Effectively keeping the peace requires far more training than is provided the indiscriminately accepted recruits in New Mexico – and elsewhere. The absurdly blatant ‘citizen-as-enemy’ slant of the recently revised State Academy curriculum – shaped by one man’s twisted vision of “evil out there” – only exacerbates the problem by instilling more fear of the citizenry in unprepared officers sworn to “protect and defend” the people. Education is absent, training wholly inadequate. Peace officers should have college degrees in the social sciences, criminology, and law, and be paid accordingly. They should have years of training in a martial art such as Aikido, the Japanese martial art devoted to redirecting an assailant’s aggressive action, subduing, and disarming him/her without injury. Any officer with such skills could have subdued and disarmed James Boyd without causing anyone’s injury or death. But that would require very high standards of discipline, education, training, and compassion as strict qualifications for admission to a peace-officer profession. Such is not the case in a state and nation obsessed with violent “solutions” to all problems and with little sense of the central place of compassion in a civilized nation.

The Death of Andy Lopez and so Much More

When I arrived in Santa Rosa, an hour’s drive north of San Francisco, I wasn’t thinking about the news reports I’d read about the police killing of the thirteen year old with the toy replica of an assault rifle in that town of 160,000 a few weeks before. It had been an uneventful trip and now we were driving around the area on a balmy December day.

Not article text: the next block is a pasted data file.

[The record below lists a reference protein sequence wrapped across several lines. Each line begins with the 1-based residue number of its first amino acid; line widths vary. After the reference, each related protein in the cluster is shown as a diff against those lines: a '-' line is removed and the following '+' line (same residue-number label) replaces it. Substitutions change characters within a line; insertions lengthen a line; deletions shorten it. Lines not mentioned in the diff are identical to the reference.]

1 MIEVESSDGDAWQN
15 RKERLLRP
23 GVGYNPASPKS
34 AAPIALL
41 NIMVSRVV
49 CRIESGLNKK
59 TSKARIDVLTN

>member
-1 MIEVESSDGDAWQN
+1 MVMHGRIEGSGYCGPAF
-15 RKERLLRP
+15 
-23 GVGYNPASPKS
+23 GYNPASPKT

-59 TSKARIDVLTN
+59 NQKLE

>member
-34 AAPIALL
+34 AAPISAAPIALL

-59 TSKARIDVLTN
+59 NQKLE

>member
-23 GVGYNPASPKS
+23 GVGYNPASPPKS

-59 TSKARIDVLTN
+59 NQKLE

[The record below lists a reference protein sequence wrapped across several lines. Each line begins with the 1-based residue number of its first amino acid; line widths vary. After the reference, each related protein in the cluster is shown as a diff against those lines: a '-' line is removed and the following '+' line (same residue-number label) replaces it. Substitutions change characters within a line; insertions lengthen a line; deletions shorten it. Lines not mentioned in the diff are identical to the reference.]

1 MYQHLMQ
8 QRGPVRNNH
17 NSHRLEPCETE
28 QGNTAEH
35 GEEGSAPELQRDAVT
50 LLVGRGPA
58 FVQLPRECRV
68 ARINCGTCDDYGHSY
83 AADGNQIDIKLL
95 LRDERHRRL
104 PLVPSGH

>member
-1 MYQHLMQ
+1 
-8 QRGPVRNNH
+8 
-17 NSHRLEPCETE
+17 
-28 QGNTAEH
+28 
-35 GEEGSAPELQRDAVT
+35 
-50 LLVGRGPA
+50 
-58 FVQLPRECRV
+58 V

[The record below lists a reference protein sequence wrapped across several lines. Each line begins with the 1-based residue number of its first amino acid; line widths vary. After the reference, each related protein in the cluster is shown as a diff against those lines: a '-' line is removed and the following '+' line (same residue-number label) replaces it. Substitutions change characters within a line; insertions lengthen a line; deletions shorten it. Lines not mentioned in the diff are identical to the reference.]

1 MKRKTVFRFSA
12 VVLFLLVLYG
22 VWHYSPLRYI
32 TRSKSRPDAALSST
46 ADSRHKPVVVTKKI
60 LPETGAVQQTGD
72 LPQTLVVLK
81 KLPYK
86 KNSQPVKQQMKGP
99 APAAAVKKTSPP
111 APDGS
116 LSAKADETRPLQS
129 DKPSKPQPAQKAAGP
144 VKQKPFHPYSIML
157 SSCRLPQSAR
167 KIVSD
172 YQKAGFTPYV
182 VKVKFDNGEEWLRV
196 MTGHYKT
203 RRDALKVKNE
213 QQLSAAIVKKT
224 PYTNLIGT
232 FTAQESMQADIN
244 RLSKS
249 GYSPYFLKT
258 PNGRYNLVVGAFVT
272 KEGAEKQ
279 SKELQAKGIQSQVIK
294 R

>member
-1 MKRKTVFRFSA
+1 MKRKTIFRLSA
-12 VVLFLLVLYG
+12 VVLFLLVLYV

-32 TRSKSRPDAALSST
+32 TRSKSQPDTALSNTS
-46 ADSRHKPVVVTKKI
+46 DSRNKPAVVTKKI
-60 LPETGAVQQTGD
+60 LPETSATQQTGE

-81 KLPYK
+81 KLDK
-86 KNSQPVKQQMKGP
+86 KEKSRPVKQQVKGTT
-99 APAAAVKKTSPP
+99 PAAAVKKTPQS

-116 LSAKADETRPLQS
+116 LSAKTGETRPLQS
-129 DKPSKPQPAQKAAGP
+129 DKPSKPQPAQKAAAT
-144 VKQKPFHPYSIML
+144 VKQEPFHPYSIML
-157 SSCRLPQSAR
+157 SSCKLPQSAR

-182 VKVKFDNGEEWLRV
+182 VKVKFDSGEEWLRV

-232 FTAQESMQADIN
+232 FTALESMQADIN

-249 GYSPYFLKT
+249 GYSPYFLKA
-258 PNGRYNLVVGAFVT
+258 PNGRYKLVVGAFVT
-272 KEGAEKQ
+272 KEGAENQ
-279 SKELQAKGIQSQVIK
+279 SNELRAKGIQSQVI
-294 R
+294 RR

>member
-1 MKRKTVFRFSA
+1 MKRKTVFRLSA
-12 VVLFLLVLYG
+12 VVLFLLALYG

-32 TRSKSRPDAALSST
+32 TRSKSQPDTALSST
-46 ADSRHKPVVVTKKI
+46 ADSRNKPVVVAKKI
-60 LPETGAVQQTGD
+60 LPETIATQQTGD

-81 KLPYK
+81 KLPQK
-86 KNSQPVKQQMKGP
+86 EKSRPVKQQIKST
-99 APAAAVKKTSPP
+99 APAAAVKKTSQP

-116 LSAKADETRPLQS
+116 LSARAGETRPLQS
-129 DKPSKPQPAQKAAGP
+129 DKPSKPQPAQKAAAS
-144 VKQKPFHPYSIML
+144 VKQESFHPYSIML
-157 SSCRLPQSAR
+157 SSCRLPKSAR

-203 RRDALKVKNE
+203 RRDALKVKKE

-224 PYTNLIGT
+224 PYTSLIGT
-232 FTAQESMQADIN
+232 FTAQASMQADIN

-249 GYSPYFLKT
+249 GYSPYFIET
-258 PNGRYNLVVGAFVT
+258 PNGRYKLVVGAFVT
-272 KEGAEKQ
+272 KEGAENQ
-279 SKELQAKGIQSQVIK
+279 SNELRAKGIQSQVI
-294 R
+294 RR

We stopped at the Bohemian Market in Occidental, a small nearby town in Sonoma County. There I spotted a Sonoma County Gazette, “written by readers.”  Wherever I visit, I grab a copy of the local free paper to check out the culture and economy. Lots of ads for local stores, civic announcements, festivals of all sorts, and the occasional news story in such papers give a pretty good sense of life in the area.

In the December issue of the Sonoma County Gazette, I found no less than three articles and several letters to the editor, expressing views on the police shooting of Andy Lopez — some in response to a set of articles on the event in the November issue. Some actions had already been taken in response to citizens’ concern with probable over-reaction on the officer’s part on seeing a thirteen year old with a toy gun.  One proposal was for a stonger policy on police use of deadly force.